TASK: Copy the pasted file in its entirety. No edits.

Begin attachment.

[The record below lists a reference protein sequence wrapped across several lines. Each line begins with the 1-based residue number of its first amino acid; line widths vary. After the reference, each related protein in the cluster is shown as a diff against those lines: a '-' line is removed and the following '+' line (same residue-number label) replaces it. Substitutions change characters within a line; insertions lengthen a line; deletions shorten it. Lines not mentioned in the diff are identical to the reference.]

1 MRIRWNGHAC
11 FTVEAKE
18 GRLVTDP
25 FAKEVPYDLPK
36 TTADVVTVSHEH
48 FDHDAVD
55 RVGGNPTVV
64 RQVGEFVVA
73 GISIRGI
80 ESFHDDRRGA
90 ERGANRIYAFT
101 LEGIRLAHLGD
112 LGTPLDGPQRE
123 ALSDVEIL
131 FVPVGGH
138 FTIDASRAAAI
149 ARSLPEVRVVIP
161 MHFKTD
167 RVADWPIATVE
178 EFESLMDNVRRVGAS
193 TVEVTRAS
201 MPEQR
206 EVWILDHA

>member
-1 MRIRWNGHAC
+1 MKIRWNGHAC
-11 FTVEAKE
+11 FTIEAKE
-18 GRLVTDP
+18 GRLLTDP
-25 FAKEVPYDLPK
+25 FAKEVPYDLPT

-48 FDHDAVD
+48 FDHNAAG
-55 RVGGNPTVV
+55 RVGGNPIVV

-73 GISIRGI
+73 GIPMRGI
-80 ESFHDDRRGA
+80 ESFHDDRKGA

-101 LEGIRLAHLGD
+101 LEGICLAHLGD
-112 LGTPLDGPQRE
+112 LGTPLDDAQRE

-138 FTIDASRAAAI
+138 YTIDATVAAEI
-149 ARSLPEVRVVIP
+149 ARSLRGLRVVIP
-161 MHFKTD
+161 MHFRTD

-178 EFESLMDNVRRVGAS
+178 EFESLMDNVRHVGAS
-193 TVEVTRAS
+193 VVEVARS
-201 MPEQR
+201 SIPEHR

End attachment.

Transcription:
[The record below lists a reference protein sequence wrapped across several lines. Each line begins with the 1-based residue number of its first amino acid; line widths vary. After the reference, each related protein in the cluster is shown as a diff against those lines: a '-' line is removed and the following '+' line (same residue-number label) replaces it. Substitutions change characters within a line; insertions lengthen a line; deletions shorten it. Lines not mentioned in the diff are identical to the reference.]

1 MRIRWNGHAC
11 FTVEAKE
18 GRLVTDP
25 FAKEVPYDLPK
36 TTADVVTVSHEH
48 FDHDAVD
55 RVGGNPTVV
64 RQVGEFVVA
73 GISIRGI
80 ESFHDDRRGA
90 ERGANRIYAFT
101 LEGIRLAHLGD
112 LGTPLDGPQRE
123 ALSDVEIL
131 FVPVGGH
138 FTIDASRAAAI
149 ARSLPEVRVVIP
161 MHFKTD
167 RVADWPIATVE
178 EFESLMDNVRRVGAS
193 TVEVTRAS
201 MPEQR
206 EVWILDHA

>member
-1 MRIRWNGHAC
+1 MKIRWNGHAC
-11 FTVEAKE
+11 FTIEAKE
-18 GRLVTDP
+18 GRLLTDP
-25 FAKEVPYDLPK
+25 FAKEVPYDLPT

-48 FDHDAVD
+48 FDHNAAG
-55 RVGGNPTVV
+55 RVGGNPIVV

-73 GISIRGI
+73 GIPMRGI
-80 ESFHDDRRGA
+80 ESFHDDRKGA

-101 LEGIRLAHLGD
+101 LEGICLAHLGD
-112 LGTPLDGPQRE
+112 LGTPLDDAQRE

-138 FTIDASRAAAI
+138 YTIDATVAAEI
-149 ARSLPEVRVVIP
+149 ARSLRGLRVVIP
-161 MHFKTD
+161 MHFRTD

-178 EFESLMDNVRRVGAS
+178 EFESLMDNVRHVGAS
-193 TVEVTRAS
+193 VVEVARS
-201 MPEQR
+201 SIPEHR